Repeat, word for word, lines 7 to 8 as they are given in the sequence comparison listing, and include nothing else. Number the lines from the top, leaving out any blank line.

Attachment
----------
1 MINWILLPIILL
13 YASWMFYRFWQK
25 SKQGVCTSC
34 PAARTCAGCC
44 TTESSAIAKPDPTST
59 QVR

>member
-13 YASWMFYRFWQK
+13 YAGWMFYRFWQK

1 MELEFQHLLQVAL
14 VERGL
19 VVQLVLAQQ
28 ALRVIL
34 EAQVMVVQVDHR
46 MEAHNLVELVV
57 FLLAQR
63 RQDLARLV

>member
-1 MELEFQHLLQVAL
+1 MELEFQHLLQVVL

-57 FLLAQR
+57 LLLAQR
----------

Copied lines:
>member
-13 YASWMFYRFWQK